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Hoffmann, R. A wiki for the life sciences where authorship matters. Nature Genetics (2008)

Modeling the quantum yields of herbicide 2,4-D decay in UV/H2O2 process.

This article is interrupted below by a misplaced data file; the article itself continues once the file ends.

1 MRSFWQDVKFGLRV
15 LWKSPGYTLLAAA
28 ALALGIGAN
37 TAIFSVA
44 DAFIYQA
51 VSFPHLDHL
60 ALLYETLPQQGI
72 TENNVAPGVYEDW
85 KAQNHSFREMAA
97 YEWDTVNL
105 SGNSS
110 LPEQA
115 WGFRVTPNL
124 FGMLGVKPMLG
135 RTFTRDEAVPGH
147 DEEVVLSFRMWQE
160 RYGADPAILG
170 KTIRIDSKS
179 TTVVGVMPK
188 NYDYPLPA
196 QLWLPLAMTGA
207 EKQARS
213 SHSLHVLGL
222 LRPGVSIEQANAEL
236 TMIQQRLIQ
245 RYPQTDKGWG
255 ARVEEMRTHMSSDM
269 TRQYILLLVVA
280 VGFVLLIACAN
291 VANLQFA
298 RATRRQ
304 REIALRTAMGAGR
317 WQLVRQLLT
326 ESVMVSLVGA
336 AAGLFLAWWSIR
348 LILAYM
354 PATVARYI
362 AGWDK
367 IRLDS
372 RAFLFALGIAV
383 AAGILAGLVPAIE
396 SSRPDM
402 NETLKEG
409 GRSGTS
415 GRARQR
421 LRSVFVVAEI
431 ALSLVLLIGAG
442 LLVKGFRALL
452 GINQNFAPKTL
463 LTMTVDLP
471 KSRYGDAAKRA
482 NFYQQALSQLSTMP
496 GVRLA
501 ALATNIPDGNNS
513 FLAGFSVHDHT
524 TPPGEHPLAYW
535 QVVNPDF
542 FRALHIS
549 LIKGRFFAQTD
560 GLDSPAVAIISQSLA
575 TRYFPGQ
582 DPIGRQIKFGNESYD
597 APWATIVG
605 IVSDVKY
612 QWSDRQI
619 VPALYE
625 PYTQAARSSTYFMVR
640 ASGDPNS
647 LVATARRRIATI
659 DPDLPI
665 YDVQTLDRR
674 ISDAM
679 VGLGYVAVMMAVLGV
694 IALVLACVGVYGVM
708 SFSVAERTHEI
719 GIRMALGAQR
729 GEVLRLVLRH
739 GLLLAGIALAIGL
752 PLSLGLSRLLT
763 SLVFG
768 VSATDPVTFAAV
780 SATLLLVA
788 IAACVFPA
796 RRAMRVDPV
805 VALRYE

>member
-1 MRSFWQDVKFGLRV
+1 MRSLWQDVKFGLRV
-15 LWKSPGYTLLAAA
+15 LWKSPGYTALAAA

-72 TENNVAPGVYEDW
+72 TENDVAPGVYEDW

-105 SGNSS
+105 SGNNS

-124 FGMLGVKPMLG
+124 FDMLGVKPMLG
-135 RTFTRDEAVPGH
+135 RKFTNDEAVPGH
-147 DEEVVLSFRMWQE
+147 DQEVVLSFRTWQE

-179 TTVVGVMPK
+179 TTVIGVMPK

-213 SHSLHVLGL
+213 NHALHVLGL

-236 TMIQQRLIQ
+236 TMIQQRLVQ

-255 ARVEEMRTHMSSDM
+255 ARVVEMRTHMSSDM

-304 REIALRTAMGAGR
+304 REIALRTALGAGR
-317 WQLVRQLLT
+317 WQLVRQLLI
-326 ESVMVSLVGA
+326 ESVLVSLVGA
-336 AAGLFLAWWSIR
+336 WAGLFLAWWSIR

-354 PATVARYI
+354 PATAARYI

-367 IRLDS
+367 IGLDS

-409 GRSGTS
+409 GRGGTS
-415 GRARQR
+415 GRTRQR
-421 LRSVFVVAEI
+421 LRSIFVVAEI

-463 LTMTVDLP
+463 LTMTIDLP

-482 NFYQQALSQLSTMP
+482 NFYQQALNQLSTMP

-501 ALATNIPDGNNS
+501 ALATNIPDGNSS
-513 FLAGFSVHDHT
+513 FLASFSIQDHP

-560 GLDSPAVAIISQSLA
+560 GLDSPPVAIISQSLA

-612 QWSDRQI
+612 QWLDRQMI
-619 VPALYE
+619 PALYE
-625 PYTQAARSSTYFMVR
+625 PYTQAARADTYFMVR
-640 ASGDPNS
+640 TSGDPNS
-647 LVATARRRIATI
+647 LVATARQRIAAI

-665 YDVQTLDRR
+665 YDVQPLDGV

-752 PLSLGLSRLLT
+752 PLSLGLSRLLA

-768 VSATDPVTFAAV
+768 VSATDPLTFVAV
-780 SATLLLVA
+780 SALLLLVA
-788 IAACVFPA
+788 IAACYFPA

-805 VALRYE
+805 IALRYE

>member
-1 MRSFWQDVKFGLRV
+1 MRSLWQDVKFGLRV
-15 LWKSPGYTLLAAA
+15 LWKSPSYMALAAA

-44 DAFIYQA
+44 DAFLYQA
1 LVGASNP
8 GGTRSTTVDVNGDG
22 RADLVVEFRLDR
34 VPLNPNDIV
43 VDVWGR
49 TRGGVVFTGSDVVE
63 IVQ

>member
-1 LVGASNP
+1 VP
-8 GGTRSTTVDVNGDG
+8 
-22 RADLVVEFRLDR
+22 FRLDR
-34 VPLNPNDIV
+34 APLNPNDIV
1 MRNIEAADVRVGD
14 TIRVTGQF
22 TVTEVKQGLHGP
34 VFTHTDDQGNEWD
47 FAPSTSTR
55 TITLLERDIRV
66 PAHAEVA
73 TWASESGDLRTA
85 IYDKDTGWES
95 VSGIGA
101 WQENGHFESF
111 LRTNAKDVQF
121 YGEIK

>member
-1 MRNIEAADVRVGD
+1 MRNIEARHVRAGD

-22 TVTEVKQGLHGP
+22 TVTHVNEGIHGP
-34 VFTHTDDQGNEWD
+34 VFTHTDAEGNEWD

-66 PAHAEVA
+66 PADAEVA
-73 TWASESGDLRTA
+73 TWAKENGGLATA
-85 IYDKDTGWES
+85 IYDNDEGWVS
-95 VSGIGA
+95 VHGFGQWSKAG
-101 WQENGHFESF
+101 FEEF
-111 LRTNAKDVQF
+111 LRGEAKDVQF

The photodecay of herbicide 2,4-D in a hydrogen peroxide-aided photolysis process was studied and modeled. The decay rate of 2,4-D was known to be low in the natural environment, but rate improvement was achieved in an H2O2/UV system. The 2,4-D decay quantum yields under ultraviolet (UV) light at 253.7 nm increased from 4.86 x 10(-6) to 1.30 x 10(-4) as the ratio of [H2O2]/[2,4-D] increased from 0.05 to 12. 5. Apparently, in the presence of UV light, the decay rate of 2,4-D could be greatly improved as the concentration of hydrogen peroxide increased. However, the efficiency of 2,4-D photodecay was retarded if the concentration of H2O2 was overdosed, because the excess hydrogen peroxide consumes the hydroxyl radicals (HO*) in the solution, resulting in a much weaker oxidant HO2*. The decay of 2,4-D was also pH dependent. A ranking of acid (highest), base (middle) and neutral (lowest) was observed owing to the property change of reactants and the shifting of dominant mechanisms among photolysis, photohydrolysis and chemical oxidation. Two mathematical models were proposed to predict the quantum yield for various [H2O2]/[2,4-D] ratios and initial pH levels, in which very good correlation was found for the ranges of regular application.[1]


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